Why do the Turks just not save?

Why do the Turks just not save?

What’s the main difference between Turkey and China? Simple. China is a high-growth country with high savings. Turkey is a high-growth country with low savings. The numbers are very clear on this issue. The result: China’s growth produces a high current account surplus. Turkey’s growth widens the current account deficit, currently at historic levels. The topic of a recent World Bank report on Turkey is just this: Why do the Turks just not save? 

Let’s take a look at the figures. Turkey’s domestic saving rate declined from about 25 percent in the 1980s to 12 percent in 2010. So the domestic savings rate was halved in the last 30 years. But there is also a decline within the decline. The domestic savings rate first decreased from 25 percent in 1980 to 15 percent in 2003, and then took a sharper dive to 12 percent by 2010. 

I presume that the first decline is a direct result of the European Union accession process. As in the accession processes of Greece, Portugal and Spain, the EU lifted Turkey’s borrowing constraint with the start of the accession process. The relative economic stability, as depicted by the decline in inflation figures from 80 percent to 8 percent between 2000 and 2003, as well as the decline in public sector borrowing requirements, are important contributing factors.

All these developments relaxed constraints to borrowing. Turks could now spend their future incomes. That was the first driver of the decline.

The further decline from 2003 to 2010 could be explained by policies enhancing domestic demand. There was a significant increase in budget expenditures to cope with the crisis of 2008. Despite the strong output recovery process in 2009, the level of budget expenditures stayed at the level to which it had previously increased. Why? Simple. The volume of frozen expenditures, like new public employment, was increased. There is the second decline. The fever had gone down, but the doctor kept prescribing medication.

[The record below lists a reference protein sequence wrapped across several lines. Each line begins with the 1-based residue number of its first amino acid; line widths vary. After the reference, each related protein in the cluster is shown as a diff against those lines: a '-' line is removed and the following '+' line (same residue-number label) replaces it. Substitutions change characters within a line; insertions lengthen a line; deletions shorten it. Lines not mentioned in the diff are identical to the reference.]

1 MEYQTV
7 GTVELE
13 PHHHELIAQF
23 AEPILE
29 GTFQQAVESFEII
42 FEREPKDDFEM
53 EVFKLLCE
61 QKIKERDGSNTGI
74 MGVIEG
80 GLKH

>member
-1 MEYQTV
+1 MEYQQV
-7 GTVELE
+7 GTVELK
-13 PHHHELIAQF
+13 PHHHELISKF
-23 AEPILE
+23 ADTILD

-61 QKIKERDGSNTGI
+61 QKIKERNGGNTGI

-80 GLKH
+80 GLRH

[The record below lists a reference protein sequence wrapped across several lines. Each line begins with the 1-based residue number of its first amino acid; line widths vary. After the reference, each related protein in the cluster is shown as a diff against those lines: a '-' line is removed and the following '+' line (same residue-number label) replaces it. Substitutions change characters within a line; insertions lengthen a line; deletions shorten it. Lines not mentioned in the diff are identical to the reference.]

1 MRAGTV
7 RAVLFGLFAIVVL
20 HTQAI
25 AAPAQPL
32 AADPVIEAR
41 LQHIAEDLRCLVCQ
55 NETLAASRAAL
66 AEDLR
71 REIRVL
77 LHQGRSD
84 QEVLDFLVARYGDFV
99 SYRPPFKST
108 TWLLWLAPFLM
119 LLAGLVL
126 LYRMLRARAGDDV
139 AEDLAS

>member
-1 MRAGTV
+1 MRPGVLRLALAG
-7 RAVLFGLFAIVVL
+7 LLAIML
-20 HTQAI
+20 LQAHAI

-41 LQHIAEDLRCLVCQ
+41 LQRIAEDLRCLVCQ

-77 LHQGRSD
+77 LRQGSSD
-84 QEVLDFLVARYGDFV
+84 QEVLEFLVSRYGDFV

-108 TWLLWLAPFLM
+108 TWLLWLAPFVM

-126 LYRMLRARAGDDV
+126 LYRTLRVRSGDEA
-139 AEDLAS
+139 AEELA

Third, there is a structural element. Turks do save, but they save by buying homes. Spending money is saving money. Turks consider buying a home as an investment. Like buying bonds on the market. You buy it and wait for its value to appreciate and hope you’re not getting yourself into a bubble. Why is that so? 

If you ask me, enhancing domestic savings, i.e., savings accumulated in financial markets, is directly related with urbanization policies in Turkey, specifically the zoning policies of municipalities that obsessively focus on unearned rent. The lack of coherent rules in zoning gives way to economic rents, turning housing expenditures into lucrative investment opportunities. 

Role of internal migration

Appreciated value of housing investmnet can also be considered as a positive wealth effect that brings a search in domestic consumption. 

Urbanization policy up until now has been designed to cope with internal migration. Its sole objective is enriching migrants to let them find their gold stash without equipping them with skills. That worked in the 1980s and 1990s, but it won’t anymore. 

Now is the time for more consistent, modern zoning policies that will put an end to political patronage. We need livable cities where people can plan for their future without speculating on a rollercoaster housing market. 

A stronger Turkish economy requires a stronger domestic savings base. A stronger domestic savings base, in turn, requires a coherent urbanization strategy. 

Turkey is not like China. It is a high growth country with low savings. That is a big difference. China is not in the Mediterranean. Turkey is, just like Italy, Greece, Spain and Portugal. You cannot change your geography.